The Hill has over 100 journalists who “cover political news and events and provide a wide variety of engaging content to its users” and has advertising as its main revenue source. “Nexstar’s omni-channel approach to content distribution will allow it to expand The Hill’s reach and revenue channels” by capitalizing on synergies with other Nexstar entities.

Forbes Goes Public with a SPAC Merger

On 26 August 2021, the venerable business publishing company Forbes Global Media Holdings Inc. announced that it would transition to a publicly-traded company through a merger with Hong Kong-bases special purpose acquisition company (SPAC) Magnum Opus Acquisition Ltd.

The press release said, “The transaction is expected to close in late fourth quarter 2021 or early first quarter 2022 and will enable Forbes to further capitalize on its successful digital transformation, using technology and data-driven insights to create more deeply engaged audiences, and associated high-quality and recurring revenue streams.”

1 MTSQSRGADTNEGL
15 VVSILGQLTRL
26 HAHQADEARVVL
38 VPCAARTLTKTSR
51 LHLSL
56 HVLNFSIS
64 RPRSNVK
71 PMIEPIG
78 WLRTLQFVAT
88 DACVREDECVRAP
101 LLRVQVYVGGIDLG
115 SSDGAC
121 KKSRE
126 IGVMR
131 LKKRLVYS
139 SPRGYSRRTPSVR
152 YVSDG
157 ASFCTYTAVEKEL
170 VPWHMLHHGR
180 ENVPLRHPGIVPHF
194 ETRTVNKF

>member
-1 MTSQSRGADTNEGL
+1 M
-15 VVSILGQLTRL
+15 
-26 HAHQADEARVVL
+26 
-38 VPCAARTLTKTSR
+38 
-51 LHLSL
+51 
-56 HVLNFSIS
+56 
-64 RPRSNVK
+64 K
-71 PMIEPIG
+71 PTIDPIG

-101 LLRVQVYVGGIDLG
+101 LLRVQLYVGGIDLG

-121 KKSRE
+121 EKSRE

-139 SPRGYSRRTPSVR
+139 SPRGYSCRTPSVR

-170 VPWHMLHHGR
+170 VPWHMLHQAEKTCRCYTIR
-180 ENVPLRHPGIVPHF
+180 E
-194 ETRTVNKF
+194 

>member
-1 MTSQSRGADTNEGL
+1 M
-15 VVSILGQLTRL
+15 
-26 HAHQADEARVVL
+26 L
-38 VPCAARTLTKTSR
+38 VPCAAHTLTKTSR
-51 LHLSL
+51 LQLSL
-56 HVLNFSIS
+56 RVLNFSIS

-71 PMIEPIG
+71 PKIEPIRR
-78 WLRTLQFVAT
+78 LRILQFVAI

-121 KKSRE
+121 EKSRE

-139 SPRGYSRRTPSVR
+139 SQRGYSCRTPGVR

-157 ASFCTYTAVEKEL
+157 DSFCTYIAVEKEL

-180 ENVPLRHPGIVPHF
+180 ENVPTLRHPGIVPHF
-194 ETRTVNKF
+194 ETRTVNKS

Unlike the ownership changes at POLITICO and The Hill, Forbes has a long history as a print publication. It was not born digital and the movement of readers away from print has caused it to change strategies, seeking revenue from live events, education, and ecommerce. Now based in Jersey City, Forbes is led by the founder’s grandson, Steve Forbes. Integrated Whale Media, a Hong Kong-bases investor group, took a majority stake in 2014. After the deal closes, Forbes will list on the New York Stock Exchange under the ticker symbol FRBS.

What This Means for Library Researchers